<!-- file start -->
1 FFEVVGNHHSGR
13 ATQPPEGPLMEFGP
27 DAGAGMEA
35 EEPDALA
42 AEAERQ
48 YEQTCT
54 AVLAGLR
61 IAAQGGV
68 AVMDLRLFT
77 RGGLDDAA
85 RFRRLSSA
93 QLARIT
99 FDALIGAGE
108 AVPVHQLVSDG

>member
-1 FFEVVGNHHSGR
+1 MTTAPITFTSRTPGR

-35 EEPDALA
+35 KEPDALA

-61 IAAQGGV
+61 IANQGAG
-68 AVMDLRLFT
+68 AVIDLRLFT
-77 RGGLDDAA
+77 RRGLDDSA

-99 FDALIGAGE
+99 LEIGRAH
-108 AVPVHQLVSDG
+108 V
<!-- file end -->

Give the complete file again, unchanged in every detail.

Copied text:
1 FFEVVGNHHSGR
13 ATQPPEGPLMEFGP
27 DAGAGMEA
35 EEPDALA
42 AEAERQ
48 YEQTCT
54 AVLAGLR
61 IAAQGGV
68 AVMDLRLFT
77 RGGLDDAA
85 RFRRLSSA
93 QLARIT
99 FDALIGAGE
108 AVPVHQLVSDG

>member
-1 FFEVVGNHHSGR
+1 MTTAPITFTSRTPGR

-35 EEPDALA
+35 KEPDALA

-61 IAAQGGV
+61 IANQGAG
-68 AVMDLRLFT
+68 AVIDLRLFT
-77 RGGLDDAA
+77 RRGLDDSA

-99 FDALIGAGE
+99 LEIGRAH
-108 AVPVHQLVSDG
+108 V